It's quiet. (Sort of. I hear someone whispering to himself and the sound of Hot Wheels zooming very quietly.)
It's Quiet Time.
I used to wish for a quiet time. I feel so stretched these days, stretched and tired. But we couldn't do quiet time: No time-too busy-too hard to get the kids to stay quiet-we're always gone in the afternoon-too much work to do. I had lots of excuses, er, reasons.
Lately, I've been craving quiet. As my children have become more and more involved in activities, and I've taken on some volunteer duties to support those activities, I've been tired, pulled thin by volunteer demands and school planning and lessons and "Mom, Mom, Mom!"
Remember when you were a kid and you had time to daydream? Time to think things through or to pretend you were someone else or to drowse. My children still have plenty of free time, but me?? I miss the gift of having nothing to do. How in heaven's name can I give that to my children, this gift of quiet and calm, without modeling it for them? They will do as I do. Not only do I want to meet my own need for rest and quiet, I want to teach my children that as they grow and their lives become more and more full, it's important to take time from the busy-ness of life to refresh and renew.
So I took a page from a dear friend's book, and set a Quiet Time. Each afternoon we settle in for a whole hour: One fine young gent upstairs on the Big Bed, one on his own bed, the littlest on the couch. They do their free reading, puzzles, play quietly. Even the dog flops down on the floor with a sigh and closes her eyes.
I can read my own book. Time to read, during the day! I can write in my blog. I can daydream and puzzle. I can (dare I say it?) take a nap. Well, sort of. Littlest gent is snuggly and sweet and tries his best to stay quiet, but he's got three-year-old-talkitis. "Mom, look at this. Mom, I'm reading a book. Look, Mom, I'm being quiet! See how quiet I am?"
The key to successful quiet time is making it a number one priority. Not just for the children, but for myself as well. Laundry to fold? No can do, it's Quiet Time. Kids haven't practiced piano? Too bad, it's Quiet Time. Schoolwork isn't quite done? After Quiet Time. After only one week, the fine young gents look forward to Quiet Time too. Yesterday I gave them a choice: Quiet first, then play? Or play first, then rest? "Quiet time first!" they shouted. (Yeah, well, they're quiet once they get to their cozy spot.) The day before, a tired gent leaned his head on my shoulder, asking "Is it Quiet Time yet?"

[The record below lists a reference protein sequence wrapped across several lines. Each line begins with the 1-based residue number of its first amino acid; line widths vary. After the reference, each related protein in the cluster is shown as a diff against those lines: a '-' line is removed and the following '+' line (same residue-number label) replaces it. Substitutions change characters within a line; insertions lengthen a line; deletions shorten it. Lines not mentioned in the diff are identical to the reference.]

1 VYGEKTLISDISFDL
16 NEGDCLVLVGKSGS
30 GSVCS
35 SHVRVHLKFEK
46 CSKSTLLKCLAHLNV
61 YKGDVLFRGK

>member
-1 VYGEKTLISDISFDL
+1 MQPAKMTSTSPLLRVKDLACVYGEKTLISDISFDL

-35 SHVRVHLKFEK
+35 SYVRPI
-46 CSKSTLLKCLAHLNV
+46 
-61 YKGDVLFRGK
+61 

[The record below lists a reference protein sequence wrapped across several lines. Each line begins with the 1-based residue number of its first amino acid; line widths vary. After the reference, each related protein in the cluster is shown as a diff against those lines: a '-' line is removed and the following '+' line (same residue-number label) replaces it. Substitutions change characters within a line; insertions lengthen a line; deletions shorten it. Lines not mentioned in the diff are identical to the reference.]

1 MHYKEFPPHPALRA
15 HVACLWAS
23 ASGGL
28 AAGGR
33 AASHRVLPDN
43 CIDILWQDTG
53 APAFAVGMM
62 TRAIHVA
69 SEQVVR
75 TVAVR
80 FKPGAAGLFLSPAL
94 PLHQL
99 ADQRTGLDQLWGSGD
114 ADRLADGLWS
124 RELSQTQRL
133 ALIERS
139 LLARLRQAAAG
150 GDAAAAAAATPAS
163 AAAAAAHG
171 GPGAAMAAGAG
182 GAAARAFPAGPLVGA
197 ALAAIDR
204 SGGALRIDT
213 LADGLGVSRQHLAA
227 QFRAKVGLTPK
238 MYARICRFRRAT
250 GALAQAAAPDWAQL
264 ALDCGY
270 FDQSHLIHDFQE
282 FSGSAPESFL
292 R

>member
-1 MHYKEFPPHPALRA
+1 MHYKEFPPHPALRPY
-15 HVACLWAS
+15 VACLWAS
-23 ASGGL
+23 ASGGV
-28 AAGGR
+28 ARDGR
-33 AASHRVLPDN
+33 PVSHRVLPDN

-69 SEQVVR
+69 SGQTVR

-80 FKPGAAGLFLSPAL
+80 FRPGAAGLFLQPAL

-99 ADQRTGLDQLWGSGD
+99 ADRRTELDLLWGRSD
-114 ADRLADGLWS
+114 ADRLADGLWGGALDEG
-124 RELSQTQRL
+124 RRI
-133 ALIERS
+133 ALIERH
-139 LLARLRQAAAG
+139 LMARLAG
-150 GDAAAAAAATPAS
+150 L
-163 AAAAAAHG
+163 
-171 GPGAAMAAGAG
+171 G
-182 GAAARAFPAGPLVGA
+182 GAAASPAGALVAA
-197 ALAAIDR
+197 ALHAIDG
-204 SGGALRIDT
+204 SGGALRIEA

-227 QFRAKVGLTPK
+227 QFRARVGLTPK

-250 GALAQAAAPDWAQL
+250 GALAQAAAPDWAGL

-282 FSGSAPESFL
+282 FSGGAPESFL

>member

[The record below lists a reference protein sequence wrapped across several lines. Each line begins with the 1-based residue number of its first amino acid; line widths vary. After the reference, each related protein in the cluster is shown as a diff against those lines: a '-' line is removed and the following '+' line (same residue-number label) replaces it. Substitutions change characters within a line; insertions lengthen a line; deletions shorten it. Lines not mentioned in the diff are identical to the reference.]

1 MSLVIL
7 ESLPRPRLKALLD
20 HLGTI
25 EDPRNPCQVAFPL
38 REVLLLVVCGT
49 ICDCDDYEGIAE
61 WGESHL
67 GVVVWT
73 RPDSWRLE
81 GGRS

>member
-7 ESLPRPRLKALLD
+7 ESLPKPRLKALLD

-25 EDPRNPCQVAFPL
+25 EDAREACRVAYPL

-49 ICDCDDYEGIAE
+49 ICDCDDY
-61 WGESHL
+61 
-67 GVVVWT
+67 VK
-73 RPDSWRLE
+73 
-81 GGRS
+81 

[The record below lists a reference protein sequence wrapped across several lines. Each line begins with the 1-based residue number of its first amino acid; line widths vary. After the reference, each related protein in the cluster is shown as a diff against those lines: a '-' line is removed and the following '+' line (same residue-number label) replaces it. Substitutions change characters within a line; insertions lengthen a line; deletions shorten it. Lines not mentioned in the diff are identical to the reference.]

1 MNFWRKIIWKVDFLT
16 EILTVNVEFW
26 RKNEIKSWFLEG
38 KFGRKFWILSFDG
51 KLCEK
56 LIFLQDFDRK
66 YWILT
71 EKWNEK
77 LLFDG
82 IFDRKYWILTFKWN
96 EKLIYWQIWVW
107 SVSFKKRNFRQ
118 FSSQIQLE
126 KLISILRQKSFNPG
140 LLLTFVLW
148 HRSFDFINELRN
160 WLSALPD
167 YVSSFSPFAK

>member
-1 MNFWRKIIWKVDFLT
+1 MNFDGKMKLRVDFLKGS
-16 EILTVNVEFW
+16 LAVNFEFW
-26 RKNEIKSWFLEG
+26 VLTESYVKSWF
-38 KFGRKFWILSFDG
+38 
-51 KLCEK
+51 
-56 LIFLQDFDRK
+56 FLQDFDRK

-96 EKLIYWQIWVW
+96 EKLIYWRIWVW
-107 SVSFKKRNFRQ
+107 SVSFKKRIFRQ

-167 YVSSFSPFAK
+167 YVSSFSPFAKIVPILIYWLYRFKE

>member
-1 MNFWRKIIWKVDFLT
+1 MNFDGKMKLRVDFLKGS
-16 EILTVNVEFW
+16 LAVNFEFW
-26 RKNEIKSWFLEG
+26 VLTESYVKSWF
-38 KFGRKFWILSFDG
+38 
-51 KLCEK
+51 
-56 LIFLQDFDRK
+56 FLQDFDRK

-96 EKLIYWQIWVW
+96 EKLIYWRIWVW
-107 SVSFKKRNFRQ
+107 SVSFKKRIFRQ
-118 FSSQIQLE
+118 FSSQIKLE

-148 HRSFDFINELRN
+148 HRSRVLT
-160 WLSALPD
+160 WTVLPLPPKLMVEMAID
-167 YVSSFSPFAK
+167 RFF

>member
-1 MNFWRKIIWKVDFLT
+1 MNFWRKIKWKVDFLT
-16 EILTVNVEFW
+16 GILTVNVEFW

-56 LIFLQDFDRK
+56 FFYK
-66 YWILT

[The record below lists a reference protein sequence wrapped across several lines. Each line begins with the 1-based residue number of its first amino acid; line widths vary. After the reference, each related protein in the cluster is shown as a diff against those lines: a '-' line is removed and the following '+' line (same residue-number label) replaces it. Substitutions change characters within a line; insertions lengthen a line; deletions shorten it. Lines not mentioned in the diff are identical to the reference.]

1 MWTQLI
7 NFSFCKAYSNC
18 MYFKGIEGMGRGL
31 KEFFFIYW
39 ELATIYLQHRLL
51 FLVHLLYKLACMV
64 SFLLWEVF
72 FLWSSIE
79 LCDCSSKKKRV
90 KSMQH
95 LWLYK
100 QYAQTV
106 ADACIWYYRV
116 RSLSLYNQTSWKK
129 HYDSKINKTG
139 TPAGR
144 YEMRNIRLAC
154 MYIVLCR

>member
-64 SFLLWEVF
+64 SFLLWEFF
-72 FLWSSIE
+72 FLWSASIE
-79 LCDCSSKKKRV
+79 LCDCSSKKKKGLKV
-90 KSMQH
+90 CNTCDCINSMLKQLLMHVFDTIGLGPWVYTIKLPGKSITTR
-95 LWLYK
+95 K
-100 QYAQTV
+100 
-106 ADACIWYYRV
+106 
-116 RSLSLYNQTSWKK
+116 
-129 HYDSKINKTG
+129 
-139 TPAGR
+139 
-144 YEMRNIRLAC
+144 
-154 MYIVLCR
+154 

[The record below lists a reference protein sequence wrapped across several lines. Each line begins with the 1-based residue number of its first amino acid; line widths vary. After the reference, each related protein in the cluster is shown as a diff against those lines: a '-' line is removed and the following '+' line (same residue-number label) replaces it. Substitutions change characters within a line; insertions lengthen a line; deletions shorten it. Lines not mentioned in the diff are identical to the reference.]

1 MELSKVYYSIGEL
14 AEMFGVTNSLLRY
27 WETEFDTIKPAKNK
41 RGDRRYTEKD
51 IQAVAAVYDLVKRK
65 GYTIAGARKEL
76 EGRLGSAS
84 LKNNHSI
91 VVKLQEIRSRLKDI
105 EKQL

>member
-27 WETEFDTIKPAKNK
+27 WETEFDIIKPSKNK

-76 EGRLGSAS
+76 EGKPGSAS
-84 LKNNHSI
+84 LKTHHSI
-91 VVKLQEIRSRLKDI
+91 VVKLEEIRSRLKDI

After our hour of rest, we're refreshed. We come together ready to play and laugh and be silly. I've had a chance to pursue something interesting uninterrupted...mostly...and I've had a break from noise. The fine young gents aren't grating on one another's nerves or jumping up and down on mine. Afternoon squabbles have all but disappeared, I feel more prepared for the demands of dinner and housework, we've laughed together a little more. We've all met our need for quiet and peace and reflection, and we're ready to rejoin the world with energy and enthusiasm.
Quiet Time Rules:
- Everyone finds a cozy spot to be alone. Take your toys, books, puzzles with you.
- No phone, no housework, no schoolwork except free reading, not even for Mom.
I had to make one more rule: No hollering, "MOM! MOM! Is Quiet Time over yet?" I will tell you when Quiet Time is over.
Quiet time is over. It's finishing up right now. Today I've chosen to write in--on?--my blog for my contemplative time. My middle gent just came to hug me. He's leaning on me as I type.
He said, "Anyway," as though continuing a conversation, "I don't want to be mean."
"I don't want to be mean in this world. I just want to be happy in this world. I want a happy heart."
I asked him what brought that on. "I just want to make peace. I just want to share."
Apparently quiet time gives my deep thinker a chance to slow down and think deep thoughts.